18 February 2010 16:56 [Source: ICIS news]
By Joe Kamalick
Fuelled in part by mounting disclosures of at least sloppy research - and possible criminal collusion - underlying climate change science once considered “settled”, the two states said they want EPA to start over and conduct a solid, verifiable scientific evaluation of whether greenhouse gases (GHG) pose a health hazard that warrants regulation under the Clean Air Act.
In petitions filed with the US appellate court in the District of Columbia and the EPA itself, Virginia Attorney General Kenneth Cuccinelli charged that the agency “acted in an arbitrary and capricious fashion” in issuing its controversial endangerment finding on 7 December last year.
In that ruling, the EPA held that human-caused emissions of carbon dioxide (CO2) and other greenhouse gases pose a risk to human health by causing global warming and therefore are subject to regulation, mandatory limits and reductions under the Clean Air Act.
In the 200-page technical document supporting its endangerment finding for greenhouse gases, EPA specifies that it relied heavily on the findings of the UN’s Intergovernmental Panel on Climate Change (IPCC) as the basis for its decision to regulate those emissions.
The IPCC reports contend that warming of earth’s atmosphere has been consistent in the decades since the end of World War II, that it is continuing and that human activity is likely the cause of those atmospheric temperature gains.
But Cuccinelli contends that leaked e-mails from scientists at the Climate Research Unit (CRU) at the
In relying on IPCC reports, said Cuccinelli, “EPA substantially ceded its obligation to make a judgement on the dangers of greenhouse gas emissions” when, as required by the Clean Air Act and other US regulatory statutes, EPA should have conducted its own scientific assessment.
“There are significant issues with the EPA basing much of its endangerment finding on IPCC reports,” said the
In addition to what he termed the IPCC reports’ questionable reliability, methodologies and analyses, Cuccinelli said that “The IPCC reports were produced without regard to US data standards and thus lack the transparency and data quality standards that the EPA should be demanding in the reports it bases its endangerment findings on.”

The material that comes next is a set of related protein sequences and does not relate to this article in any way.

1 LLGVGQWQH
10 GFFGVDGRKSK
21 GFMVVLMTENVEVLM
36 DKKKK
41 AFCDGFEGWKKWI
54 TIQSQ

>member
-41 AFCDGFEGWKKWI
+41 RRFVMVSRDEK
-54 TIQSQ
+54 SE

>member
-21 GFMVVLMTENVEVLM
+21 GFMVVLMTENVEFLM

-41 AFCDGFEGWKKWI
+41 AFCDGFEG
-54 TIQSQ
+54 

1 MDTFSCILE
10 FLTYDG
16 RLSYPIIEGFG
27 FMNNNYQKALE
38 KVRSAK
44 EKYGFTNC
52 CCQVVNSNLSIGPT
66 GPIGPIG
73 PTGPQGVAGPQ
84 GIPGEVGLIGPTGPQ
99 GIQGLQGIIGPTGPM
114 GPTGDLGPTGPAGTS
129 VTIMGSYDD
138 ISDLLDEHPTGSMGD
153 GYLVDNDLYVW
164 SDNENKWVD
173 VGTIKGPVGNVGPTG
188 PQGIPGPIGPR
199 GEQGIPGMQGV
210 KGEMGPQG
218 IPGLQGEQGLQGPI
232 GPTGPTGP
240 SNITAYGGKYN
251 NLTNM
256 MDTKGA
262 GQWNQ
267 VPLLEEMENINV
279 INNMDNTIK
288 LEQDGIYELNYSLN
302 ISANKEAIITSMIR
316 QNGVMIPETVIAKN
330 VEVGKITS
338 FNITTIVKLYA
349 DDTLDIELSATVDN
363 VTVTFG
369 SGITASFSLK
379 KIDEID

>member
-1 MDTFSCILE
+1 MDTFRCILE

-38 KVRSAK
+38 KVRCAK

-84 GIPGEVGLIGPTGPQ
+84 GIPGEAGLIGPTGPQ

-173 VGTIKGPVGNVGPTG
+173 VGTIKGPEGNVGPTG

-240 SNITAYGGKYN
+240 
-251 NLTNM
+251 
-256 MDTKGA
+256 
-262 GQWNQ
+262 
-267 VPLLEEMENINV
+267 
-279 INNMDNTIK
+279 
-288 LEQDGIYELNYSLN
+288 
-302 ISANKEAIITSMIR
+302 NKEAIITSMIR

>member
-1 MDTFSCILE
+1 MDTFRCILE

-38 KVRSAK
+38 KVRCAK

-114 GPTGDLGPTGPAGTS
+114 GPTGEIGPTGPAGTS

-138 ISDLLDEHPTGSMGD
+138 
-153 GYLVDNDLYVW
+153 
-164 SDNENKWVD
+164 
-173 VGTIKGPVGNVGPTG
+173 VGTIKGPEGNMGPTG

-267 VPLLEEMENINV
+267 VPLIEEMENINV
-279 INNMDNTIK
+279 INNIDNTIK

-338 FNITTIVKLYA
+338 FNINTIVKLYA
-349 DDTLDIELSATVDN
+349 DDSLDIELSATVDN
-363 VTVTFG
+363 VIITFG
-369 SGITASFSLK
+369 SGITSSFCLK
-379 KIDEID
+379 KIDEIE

“The EPA was driven by political concerns and used questionable scientific reports to reach an outcome dictated by politics,” he said.
“We cannot allow unelected bureaucrats with political agendas to use falsified data to regulate American industry and to drive our economy into the ground,” Cuccinelli added.
He also argued that in ostensibly acting in the interests of Americans’ health and welfare, the EPA ignored the much greater harm and economic damage that the agency’s endangerment finding would impose on the nation and its citizens.
Texas Attorney General Greg Abbott also challenged the validity of EPA’s endangerment finding due to the agency’s reliance on what he termed flawed, manipulated and corrupted data in the IPCC reports.
“With billions of dollars at stake, EPA outsourced the scientific basis for its greenhouse gas regulation to a scandal-plagued international organization that cannot be considered objective or trustworthy,” Abbott said, referring to the IPCC.
In his petitions to the appellate court and to EPA, Abbott charged that “Prominent climate scientists associated with the IPCC were engaged in an ongoing, orchestrated effort to violate freedom of information laws, exclude scientific research and manipulate temperature data.”
“In light of the parade of controversies and improper conduct that has been uncovered, we know that the IPCC cannot be relied upon for objective, unbiased science - so EPA should not rely upon it to reach a decision that will hurt small businesses, farmers, ranchers and the larger
In a press conference on Wednesday, Cuccinelli of Virginia said that other state attorneys general are likely to join in the petitions already filed by his state and
The barrage of lawsuits and petitions against the EPA endangerment finding come as members of Congress from both parties have moved legislation that would bar the agency from regulating greenhouse gases.
Cuccinelli indicated that while he supports those congressional efforts, even if Congress does bar such regulation,
“I certainly support those efforts in Congress,” Cuccinelli said, “but they don’t get to the underlying question, the flawed scientific and environmental questions that underlie the endangerment finding.”
“This is a true mess that has been years in the making,” the attorney general added, saying that the scientific examination of global warming theory must start anew with raw data.
Between the bipartisan legislation in Congress seeking to block EPA’s endangerment finding, the industry and trade group lawsuits and now the opening of a third front by state challenges, prospects for substantive
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